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Nintendo has talked about how they went back to the very first NES game for inspiration, which sounds like hyperbole given the technology gulf between 1986 and now. But actually, the comparisons are entirely valid.

Having just completed it, we couldn’t help but think of Horizon Zero Dawn while playing Breath Of The Wild, and how simplistic it now seems compared to Zelda. You also have a bow in Breath Of The Wild, but you have to account for how arrows arc through the air, rather than it just acting like a low-tech sniper rifle. Boomerangs have to be caught manually on their return and the best way to defeat the skeletons that appear at night is to chop of their head and punt it into a river, like a goalkeeper trying to make a clearance.

You always expect a Zelda game to be good, but the attention to detail and willingness to innovate in Breath Of The Wild is well beyond our expectations. We wouldn’t suggest that any of this necessarily has anything to do with the Switch though, as the game was originally designed for the Wii U. As such the graphics are certainly not a match for the likes of Horizon, with often very simple geometry and textures. The frame rate sometimes becomes a little syrupy too, and there’s obvious object pop-in if you look for it.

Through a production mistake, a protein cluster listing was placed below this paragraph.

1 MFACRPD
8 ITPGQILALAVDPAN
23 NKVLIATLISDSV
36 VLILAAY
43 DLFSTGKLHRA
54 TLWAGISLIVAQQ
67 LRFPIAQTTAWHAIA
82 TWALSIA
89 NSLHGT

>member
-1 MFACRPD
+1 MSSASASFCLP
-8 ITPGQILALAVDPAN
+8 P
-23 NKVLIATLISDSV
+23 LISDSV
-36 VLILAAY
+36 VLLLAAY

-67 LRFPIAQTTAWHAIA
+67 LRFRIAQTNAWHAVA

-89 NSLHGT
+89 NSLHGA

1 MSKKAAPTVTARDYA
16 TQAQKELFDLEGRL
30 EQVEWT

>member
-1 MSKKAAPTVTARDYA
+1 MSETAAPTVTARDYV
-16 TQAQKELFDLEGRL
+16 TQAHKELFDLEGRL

We’re doing our best to find faults here but the truth is we’re hugely impressed. We already know some things we can’t talk about here, and other secrets that have been hinted to us by Nintendo. At this stage we’d shocked if this didn’t turn out to be the best Zelda since Ocarina Of Time. It may even surpass it, and since many still regard that as the best video game ever made it becomes almost impossible to overstate just how good Breath Of The Wild is.
Omfggggggg
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Old 24-02-2017, 15:12   #22   link
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Old 24-02-2017, 15:18   #23   link
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http://www.shacknews.com/article/991...ew-impressions

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I regret having to be so vague, but there'll be much more detail in my review of Breath of the Wild. I haven't had the chance to finish the game yet. It's incredibly long, and I continue to get distracted by the huge amount of nooks, crannies, and side-quests that Breath of the Wild has to offer. I can't wait to have to opportunity to open up and share the rest of my thoughts with you on The Legend of Zelda: Breath of the Wild, but this is the sort of game that a thousand words can't begin to explain. It looks to be a game for the ages
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Old 24-02-2017, 15:19   #24   link